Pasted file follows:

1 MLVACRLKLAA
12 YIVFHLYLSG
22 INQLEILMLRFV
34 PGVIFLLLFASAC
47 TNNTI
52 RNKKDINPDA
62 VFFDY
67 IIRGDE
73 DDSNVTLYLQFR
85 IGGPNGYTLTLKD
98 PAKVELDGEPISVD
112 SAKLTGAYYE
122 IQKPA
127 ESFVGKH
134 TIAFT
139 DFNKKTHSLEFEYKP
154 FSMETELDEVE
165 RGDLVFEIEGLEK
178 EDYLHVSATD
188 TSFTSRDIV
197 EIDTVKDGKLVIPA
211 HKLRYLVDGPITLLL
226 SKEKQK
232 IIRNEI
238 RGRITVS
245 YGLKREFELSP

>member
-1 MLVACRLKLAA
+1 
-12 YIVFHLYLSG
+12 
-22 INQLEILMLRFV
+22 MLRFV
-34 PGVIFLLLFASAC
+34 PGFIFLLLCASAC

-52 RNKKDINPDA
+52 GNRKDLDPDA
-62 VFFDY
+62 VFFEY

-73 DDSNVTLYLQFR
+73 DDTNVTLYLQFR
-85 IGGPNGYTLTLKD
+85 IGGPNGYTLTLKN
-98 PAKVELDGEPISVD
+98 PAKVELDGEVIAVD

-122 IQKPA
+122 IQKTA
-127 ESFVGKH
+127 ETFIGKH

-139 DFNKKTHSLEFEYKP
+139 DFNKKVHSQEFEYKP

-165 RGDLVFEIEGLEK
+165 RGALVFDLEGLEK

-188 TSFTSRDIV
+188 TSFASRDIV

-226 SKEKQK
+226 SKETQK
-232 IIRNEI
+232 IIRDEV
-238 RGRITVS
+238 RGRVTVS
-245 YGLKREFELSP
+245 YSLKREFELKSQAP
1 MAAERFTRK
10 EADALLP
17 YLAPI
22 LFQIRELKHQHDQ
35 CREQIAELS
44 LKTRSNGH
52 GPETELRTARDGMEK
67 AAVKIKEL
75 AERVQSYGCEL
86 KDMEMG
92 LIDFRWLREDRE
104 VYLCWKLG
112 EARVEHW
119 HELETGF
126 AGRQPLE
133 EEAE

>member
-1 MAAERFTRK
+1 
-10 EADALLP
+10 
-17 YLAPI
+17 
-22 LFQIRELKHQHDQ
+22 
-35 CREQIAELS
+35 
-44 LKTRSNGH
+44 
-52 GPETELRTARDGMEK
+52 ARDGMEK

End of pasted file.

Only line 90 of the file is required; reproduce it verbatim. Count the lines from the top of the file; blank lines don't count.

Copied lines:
+35 